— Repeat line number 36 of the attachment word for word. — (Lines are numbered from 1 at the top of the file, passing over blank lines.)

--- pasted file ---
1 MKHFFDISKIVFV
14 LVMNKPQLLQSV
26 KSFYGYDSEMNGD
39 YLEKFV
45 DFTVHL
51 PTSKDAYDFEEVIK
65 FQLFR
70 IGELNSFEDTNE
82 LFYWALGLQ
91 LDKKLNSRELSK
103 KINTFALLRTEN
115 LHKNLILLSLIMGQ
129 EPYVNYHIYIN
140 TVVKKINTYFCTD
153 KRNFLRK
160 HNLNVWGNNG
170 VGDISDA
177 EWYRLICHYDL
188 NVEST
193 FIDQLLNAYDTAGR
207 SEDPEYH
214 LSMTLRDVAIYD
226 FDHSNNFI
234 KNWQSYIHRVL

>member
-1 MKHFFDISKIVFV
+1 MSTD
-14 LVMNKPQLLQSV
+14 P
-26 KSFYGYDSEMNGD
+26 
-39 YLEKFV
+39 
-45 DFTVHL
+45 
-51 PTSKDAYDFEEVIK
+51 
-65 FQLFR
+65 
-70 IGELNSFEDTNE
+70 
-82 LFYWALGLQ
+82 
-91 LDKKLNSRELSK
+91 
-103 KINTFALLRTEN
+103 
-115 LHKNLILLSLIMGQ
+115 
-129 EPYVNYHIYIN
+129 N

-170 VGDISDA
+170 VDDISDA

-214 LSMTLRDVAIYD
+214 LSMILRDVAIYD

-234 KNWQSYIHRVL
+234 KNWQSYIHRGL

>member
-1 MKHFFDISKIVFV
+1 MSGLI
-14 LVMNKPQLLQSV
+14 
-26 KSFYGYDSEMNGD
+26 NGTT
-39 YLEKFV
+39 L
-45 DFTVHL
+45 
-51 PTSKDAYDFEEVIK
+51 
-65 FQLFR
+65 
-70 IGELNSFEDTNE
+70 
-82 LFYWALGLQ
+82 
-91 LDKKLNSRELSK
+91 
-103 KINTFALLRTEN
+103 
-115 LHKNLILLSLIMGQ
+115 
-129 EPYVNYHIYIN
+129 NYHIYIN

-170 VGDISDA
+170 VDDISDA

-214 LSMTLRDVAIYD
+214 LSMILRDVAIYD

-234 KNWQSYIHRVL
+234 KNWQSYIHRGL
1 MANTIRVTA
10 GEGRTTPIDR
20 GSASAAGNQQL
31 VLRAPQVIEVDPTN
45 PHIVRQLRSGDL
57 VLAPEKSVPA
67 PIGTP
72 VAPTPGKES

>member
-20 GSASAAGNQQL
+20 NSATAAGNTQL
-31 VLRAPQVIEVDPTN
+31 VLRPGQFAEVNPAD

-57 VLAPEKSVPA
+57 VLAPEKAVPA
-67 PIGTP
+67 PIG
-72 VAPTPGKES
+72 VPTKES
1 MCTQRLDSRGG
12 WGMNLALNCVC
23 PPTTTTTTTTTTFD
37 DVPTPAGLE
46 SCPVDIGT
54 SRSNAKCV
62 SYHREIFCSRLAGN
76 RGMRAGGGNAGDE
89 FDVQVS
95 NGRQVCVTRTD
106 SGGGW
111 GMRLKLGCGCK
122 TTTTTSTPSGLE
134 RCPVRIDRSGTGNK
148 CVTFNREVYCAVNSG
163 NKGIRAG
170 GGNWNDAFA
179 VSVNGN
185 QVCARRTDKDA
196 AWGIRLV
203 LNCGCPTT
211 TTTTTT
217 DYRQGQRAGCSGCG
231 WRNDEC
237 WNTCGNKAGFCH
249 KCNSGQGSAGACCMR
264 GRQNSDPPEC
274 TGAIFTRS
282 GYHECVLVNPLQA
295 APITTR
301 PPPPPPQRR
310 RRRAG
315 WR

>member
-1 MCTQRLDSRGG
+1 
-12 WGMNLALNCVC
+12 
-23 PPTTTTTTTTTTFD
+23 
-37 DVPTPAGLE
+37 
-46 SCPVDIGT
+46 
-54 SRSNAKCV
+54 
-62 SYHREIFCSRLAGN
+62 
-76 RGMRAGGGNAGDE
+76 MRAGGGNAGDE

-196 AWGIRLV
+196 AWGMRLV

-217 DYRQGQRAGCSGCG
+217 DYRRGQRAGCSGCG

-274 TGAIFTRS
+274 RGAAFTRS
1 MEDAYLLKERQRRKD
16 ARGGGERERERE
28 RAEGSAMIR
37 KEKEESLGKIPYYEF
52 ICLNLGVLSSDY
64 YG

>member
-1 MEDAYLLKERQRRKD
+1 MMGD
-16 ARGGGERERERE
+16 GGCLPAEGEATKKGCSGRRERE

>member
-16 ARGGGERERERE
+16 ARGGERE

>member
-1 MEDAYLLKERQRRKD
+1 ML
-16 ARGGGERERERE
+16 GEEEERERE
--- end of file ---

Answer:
-51 PTSKDAYDFEEVIK